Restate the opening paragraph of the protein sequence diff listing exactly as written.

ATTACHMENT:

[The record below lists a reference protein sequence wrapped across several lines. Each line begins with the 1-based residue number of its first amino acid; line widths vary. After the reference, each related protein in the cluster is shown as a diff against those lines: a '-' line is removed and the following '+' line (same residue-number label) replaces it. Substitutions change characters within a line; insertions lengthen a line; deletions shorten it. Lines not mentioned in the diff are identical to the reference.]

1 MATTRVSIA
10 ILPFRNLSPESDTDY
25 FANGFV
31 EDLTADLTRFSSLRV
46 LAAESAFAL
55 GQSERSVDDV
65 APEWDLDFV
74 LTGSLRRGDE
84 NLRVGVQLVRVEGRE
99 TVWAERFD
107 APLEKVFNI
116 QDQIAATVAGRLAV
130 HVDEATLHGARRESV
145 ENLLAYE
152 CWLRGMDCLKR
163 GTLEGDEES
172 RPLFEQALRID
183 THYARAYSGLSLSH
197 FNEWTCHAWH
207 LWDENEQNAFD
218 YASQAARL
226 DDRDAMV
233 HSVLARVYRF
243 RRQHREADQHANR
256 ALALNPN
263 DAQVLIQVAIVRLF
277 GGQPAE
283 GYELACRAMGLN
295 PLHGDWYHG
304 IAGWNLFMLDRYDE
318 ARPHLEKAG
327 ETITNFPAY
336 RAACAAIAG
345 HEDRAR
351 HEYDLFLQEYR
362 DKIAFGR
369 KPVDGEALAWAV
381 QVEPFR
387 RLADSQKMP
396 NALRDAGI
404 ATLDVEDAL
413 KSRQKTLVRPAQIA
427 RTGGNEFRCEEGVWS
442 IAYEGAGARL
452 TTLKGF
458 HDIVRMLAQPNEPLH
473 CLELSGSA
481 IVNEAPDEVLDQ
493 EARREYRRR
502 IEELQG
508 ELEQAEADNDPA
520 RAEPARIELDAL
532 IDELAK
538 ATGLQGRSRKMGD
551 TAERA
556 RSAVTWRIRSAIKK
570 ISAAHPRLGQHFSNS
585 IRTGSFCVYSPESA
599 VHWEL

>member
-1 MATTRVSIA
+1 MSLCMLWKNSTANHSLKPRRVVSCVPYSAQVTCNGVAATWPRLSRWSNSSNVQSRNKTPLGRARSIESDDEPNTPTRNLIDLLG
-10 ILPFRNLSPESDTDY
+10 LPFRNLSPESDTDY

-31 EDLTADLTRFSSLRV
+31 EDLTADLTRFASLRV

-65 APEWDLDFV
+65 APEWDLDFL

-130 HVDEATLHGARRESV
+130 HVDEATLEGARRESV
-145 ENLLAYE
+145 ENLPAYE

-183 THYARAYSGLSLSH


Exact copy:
[The record below lists a reference protein sequence wrapped across several lines. Each line begins with the 1-based residue number of its first amino acid; line widths vary. After the reference, each related protein in the cluster is shown as a diff against those lines: a '-' line is removed and the following '+' line (same residue-number label) replaces it. Substitutions change characters within a line; insertions lengthen a line; deletions shorten it. Lines not mentioned in the diff are identical to the reference.]